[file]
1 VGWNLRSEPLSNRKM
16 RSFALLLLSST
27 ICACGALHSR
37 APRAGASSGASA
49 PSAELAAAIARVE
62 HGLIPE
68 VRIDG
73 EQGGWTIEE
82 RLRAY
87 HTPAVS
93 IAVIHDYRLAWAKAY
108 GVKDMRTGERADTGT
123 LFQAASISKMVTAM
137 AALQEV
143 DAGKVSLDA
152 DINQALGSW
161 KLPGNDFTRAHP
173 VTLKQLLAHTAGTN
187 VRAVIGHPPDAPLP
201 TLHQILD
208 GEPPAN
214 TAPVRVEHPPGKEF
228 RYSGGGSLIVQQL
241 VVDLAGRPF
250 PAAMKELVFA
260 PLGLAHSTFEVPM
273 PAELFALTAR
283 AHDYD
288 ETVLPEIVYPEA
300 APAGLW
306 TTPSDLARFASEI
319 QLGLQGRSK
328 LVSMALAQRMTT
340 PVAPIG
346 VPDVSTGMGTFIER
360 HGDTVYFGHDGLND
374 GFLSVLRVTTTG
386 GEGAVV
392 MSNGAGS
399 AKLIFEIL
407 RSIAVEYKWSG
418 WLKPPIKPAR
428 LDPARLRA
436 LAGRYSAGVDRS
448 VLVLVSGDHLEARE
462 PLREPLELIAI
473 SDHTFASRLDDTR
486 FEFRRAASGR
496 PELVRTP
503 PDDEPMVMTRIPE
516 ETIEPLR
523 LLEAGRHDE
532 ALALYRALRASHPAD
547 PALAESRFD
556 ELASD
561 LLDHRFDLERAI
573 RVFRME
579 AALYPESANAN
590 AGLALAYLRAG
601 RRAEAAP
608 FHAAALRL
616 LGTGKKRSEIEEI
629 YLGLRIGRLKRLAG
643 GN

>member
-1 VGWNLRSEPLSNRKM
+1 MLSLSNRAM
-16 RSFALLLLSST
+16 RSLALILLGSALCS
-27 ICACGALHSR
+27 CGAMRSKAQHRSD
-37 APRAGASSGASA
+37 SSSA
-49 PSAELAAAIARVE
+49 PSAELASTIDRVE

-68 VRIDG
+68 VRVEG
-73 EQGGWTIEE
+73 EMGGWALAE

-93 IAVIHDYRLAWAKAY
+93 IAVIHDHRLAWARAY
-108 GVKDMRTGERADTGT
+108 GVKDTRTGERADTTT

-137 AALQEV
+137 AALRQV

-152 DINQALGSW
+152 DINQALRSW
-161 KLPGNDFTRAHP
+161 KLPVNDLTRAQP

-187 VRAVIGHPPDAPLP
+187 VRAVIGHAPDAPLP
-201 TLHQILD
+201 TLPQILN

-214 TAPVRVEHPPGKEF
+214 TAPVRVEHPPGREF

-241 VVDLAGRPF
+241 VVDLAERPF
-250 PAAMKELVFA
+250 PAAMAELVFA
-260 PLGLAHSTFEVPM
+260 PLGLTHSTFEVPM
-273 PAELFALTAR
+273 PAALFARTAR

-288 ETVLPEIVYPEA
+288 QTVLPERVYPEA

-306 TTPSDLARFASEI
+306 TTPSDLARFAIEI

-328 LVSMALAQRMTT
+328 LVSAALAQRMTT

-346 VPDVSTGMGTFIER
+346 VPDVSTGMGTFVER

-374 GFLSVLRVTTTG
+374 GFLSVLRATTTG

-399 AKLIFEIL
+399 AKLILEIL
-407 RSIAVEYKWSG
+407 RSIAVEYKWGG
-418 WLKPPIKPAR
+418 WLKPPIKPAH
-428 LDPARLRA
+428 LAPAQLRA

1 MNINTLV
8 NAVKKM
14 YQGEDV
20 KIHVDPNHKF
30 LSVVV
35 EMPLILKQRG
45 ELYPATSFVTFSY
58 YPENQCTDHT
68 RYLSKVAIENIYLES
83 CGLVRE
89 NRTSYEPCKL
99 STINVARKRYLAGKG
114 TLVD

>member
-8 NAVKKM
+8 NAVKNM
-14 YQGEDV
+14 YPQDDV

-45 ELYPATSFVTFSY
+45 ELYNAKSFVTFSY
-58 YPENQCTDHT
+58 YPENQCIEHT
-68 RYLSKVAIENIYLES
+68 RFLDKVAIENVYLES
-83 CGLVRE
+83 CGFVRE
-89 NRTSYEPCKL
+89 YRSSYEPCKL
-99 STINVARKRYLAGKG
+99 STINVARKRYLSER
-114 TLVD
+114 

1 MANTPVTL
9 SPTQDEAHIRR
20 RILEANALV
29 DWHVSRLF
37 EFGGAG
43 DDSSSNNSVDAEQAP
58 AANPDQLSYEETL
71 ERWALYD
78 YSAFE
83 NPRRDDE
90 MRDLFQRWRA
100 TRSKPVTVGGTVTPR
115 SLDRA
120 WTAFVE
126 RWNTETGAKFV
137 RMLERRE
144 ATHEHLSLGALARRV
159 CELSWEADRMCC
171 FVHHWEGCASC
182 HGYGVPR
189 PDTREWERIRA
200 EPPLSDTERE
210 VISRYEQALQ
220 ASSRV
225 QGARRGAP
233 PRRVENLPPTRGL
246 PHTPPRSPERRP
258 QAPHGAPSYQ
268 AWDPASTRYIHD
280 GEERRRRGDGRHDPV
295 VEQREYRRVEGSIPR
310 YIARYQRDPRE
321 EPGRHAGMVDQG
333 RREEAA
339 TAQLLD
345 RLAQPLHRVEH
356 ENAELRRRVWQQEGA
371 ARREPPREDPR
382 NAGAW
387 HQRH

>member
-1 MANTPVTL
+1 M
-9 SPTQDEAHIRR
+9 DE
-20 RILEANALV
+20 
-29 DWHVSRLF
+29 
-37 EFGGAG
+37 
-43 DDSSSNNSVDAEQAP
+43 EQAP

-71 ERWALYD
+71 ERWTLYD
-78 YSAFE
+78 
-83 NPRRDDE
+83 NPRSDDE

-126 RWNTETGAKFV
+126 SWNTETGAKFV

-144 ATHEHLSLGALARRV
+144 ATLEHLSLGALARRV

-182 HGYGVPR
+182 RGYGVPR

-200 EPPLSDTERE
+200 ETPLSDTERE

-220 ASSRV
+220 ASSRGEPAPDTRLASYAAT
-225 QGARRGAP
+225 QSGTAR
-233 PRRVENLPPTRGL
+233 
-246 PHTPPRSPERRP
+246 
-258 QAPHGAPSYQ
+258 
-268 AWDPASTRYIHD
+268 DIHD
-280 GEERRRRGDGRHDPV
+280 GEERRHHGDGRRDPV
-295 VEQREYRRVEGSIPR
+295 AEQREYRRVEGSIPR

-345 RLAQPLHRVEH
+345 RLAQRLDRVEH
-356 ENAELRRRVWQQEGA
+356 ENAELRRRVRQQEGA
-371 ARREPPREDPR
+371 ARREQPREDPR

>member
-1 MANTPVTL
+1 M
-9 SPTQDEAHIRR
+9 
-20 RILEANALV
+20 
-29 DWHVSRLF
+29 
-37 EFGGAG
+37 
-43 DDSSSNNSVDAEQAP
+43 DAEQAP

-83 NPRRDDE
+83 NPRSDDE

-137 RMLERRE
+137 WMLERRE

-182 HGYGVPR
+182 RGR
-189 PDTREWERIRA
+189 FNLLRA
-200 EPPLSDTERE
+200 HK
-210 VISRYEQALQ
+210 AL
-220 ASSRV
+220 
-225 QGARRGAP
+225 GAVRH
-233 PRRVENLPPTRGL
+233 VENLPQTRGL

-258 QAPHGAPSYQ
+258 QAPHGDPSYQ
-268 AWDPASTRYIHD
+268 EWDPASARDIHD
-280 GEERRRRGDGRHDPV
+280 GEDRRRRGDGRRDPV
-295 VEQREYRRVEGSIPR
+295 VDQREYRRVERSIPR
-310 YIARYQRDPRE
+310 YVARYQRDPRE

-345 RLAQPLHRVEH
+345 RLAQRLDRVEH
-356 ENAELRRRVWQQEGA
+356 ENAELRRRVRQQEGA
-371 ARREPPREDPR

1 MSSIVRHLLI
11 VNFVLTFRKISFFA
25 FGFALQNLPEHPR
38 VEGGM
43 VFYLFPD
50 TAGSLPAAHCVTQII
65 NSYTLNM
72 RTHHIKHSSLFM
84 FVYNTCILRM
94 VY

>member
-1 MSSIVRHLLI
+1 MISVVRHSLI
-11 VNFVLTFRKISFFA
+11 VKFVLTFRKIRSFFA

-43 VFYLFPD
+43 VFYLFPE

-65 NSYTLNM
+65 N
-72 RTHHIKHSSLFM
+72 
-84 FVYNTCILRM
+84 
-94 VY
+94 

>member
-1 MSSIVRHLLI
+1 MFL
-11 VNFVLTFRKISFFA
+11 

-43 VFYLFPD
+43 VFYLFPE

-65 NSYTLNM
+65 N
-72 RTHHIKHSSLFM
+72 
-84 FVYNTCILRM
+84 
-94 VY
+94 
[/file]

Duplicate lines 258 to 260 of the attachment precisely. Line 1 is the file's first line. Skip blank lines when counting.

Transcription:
-137 RMLERRE
+137 WMLERRE

-182 HGYGVPR